We all have before us the choice to choose. We are able to adapt to our environment and make our choices because of the HPA axis and central nervous system. We accomplish this because of the Innate Intelligence that is expressed through and over our nervous system. In R.W. Stephenson’s Chiropractic Textbook, Principle #24 states, “Innate Intelligence adapts forces and matter for the body as long as it can do so without breaking a universal law.” This is how the body innately knows how to adapt to all of our current and past training. Thus we are always in the good hands of the Innate.

Let us look at the example of Bree Dority. Performing a skill of control, balance, and strength on the balance beam for the University of Nebraska at Lincoln, she scored a 9.95, just .05 from a perfect 10. Two other gymnasts scored the same on the balance beam, resulting in a three-way tie. However, Bree scored a perfect 10 in her uneven-bars routine. This was the first ever perfect 10 on the uneven-bars in the history of the Big-12 Gymnastics to win the event, and it helped lead the University of Nebraska women’s gymnastics team to the 2001 Big-12 Gymnastics Champions title.

This did not just haphazardly happen. Specific steps had to be established to form learned neurological circuits from brain to body and from body back to brain. In other words: “Innate intelligence adapts forces of matter for the body as long as it can do so without breaking a universal law.” Many neurological pathways had to be imprinted into the cellular memory index of Ms. Dority’s central nervous system. She had to train and practice for many hours to reach her desired goals. Innate Intelligence adapted and controlled her body through the nervous system as it traveled through her spine.

This is the same process that takes place when you learn how to play the piano. Nerve control creates balance, strength, and coordination. For optimal performance results, spinal subluxations in Bree’s spine were routinely corrected with chiropractic adjustments. Studies show when a vertebra is ever so subtly restricted in movement or displaced (subluxation) this information signal is sent to the brain and central nervous system and becomes an information neuropeptide that is encoded and responded to in our physiology (creating a response and signs and symptoms).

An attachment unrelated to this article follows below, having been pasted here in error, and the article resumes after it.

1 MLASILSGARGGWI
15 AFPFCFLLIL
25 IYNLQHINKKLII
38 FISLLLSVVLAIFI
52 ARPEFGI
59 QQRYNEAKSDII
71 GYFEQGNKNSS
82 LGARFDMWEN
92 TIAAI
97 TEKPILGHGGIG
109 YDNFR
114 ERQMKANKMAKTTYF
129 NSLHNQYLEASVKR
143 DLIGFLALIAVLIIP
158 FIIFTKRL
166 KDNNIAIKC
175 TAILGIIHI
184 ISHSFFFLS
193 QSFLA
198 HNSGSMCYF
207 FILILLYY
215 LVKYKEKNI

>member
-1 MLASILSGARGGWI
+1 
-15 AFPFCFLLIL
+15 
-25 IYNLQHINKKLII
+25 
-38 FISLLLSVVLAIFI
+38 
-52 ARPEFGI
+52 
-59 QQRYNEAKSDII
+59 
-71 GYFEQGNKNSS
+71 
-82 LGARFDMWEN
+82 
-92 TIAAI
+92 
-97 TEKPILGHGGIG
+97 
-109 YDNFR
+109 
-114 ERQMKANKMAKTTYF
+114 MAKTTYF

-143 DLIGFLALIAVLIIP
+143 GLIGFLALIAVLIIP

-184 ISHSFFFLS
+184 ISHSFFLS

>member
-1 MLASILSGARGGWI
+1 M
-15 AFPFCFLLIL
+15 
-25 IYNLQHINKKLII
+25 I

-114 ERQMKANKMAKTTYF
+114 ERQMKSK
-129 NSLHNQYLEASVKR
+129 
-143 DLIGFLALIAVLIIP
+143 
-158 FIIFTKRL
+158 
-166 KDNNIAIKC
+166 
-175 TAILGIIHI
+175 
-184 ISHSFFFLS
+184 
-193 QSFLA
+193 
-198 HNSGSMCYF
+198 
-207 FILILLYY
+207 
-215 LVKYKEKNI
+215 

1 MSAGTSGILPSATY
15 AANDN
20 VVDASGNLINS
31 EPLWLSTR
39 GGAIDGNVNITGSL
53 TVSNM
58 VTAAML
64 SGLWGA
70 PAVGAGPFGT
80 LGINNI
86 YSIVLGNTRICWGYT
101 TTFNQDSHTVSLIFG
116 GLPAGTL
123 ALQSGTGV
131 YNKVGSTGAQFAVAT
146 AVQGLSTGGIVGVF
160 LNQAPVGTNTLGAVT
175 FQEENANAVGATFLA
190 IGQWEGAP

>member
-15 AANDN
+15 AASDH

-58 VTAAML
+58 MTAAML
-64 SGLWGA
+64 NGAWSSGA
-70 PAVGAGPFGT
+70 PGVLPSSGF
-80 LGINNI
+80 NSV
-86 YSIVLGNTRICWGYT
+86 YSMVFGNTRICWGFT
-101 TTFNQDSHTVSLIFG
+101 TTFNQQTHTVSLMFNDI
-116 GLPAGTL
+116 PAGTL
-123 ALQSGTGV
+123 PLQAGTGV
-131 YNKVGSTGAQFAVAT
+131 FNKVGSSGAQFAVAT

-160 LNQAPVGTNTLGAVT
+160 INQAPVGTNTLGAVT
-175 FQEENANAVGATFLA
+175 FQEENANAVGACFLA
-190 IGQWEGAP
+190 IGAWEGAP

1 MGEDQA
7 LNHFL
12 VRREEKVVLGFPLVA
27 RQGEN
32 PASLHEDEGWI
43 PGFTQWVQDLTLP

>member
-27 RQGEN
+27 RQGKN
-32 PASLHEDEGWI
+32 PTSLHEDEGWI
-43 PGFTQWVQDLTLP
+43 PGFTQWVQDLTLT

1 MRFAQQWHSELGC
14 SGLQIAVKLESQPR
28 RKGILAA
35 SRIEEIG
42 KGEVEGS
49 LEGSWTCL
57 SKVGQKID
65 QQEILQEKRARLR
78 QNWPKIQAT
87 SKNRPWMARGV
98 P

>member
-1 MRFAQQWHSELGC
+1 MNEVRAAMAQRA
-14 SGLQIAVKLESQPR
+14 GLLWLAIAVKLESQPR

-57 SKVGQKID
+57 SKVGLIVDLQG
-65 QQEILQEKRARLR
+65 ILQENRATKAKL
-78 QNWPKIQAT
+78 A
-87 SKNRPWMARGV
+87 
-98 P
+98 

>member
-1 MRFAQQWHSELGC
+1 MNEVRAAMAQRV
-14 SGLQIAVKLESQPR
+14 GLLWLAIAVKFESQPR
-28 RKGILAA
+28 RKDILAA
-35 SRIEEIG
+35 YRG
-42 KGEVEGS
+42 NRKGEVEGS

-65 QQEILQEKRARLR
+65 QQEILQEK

The nervous system releases neuropeptides from dendrites, nerve cell bodies, axons, and presynaptic terminals to produce an appropriate response as the body reacts to the challenges of internal and external stressors. Healthy, balanced spinal joint movement promotes positive neuropeptides. The body requires movement to develop automatic motor responses to sensory input in the body. This is the training effect. Innate Intelligence is always limited by the body’s level of training as well as its physical, mental and nutritional conditioning. We are Innately designed to get healthier, stronger, smarter, more confidant, and better balanced when we reach out and up to those tools and aspirations for that perfect health score.

In sports as in any endeavor, including our health practices, we are inspired by those with greater experience and deeper knowledge. By learning from them, we can perform to a higher level. As we are gifted with the knowledge of others, we can use this gift to serve the many needs of those under our care.